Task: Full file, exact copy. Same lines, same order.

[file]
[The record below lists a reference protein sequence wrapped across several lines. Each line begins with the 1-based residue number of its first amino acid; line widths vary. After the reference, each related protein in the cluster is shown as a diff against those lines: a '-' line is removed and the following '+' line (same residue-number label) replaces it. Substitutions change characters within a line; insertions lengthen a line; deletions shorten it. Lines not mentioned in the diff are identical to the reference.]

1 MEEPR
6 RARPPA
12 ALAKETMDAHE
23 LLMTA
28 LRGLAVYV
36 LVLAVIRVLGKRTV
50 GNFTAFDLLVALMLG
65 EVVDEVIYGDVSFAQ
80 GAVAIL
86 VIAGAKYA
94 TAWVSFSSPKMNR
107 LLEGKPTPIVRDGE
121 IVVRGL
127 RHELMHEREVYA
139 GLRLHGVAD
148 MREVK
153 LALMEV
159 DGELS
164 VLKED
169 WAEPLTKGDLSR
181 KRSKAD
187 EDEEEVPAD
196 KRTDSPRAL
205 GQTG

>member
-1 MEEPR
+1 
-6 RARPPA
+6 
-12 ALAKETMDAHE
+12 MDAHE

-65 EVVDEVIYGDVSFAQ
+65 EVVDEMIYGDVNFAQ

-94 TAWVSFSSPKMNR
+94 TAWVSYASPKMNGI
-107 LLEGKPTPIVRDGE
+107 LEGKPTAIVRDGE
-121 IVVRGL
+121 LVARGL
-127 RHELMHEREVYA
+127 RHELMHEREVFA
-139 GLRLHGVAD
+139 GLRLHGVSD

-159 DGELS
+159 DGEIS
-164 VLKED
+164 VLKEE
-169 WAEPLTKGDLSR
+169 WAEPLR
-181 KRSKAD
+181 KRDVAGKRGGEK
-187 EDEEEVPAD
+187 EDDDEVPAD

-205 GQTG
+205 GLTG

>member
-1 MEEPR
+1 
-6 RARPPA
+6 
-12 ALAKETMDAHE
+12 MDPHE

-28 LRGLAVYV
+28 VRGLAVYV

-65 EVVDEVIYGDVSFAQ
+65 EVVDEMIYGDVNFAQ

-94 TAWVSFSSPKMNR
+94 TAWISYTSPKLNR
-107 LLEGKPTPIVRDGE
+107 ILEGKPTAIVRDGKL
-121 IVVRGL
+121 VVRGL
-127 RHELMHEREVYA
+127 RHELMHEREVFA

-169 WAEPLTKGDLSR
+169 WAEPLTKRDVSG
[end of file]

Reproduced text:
[The record below lists a reference protein sequence wrapped across several lines. Each line begins with the 1-based residue number of its first amino acid; line widths vary. After the reference, each related protein in the cluster is shown as a diff against those lines: a '-' line is removed and the following '+' line (same residue-number label) replaces it. Substitutions change characters within a line; insertions lengthen a line; deletions shorten it. Lines not mentioned in the diff are identical to the reference.]

1 MEEPR
6 RARPPA
12 ALAKETMDAHE
23 LLMTA
28 LRGLAVYV
36 LVLAVIRVLGKRTV
50 GNFTAFDLLVALMLG
65 EVVDEVIYGDVSFAQ
80 GAVAIL
86 VIAGAKYA
94 TAWVSFSSPKMNR
107 LLEGKPTPIVRDGE
121 IVVRGL
127 RHELMHEREVYA
139 GLRLHGVAD
148 MREVK
153 LALMEV
159 DGELS
164 VLKED
169 WAEPLTKGDLSR
181 KRSKAD
187 EDEEEVPAD
196 KRTDSPRAL
205 GQTG

>member
-1 MEEPR
+1 
-6 RARPPA
+6 
-12 ALAKETMDAHE
+12 MDAHE

-65 EVVDEVIYGDVSFAQ
+65 EVVDEMIYGDVNFAQ

-94 TAWVSFSSPKMNR
+94 TAWVSYASPKMNGI
-107 LLEGKPTPIVRDGE
+107 LEGKPTAIVRDGE
-121 IVVRGL
+121 LVARGL
-127 RHELMHEREVYA
+127 RHELMHEREVFA
-139 GLRLHGVAD
+139 GLRLHGVSD

-159 DGELS
+159 DGEIS
-164 VLKED
+164 VLKEE
-169 WAEPLTKGDLSR
+169 WAEPLR
-181 KRSKAD
+181 KRDVAGKRGGEK
-187 EDEEEVPAD
+187 EDDDEVPAD

-205 GQTG
+205 GLTG

>member
-1 MEEPR
+1 
-6 RARPPA
+6 
-12 ALAKETMDAHE
+12 MDPHE

-28 LRGLAVYV
+28 VRGLAVYV

-65 EVVDEVIYGDVSFAQ
+65 EVVDEMIYGDVNFAQ

-94 TAWVSFSSPKMNR
+94 TAWISYTSPKLNR
-107 LLEGKPTPIVRDGE
+107 ILEGKPTAIVRDGKL
-121 IVVRGL
+121 VVRGL
-127 RHELMHEREVYA
+127 RHELMHEREVFA

-169 WAEPLTKGDLSR
+169 WAEPLTKRDVSG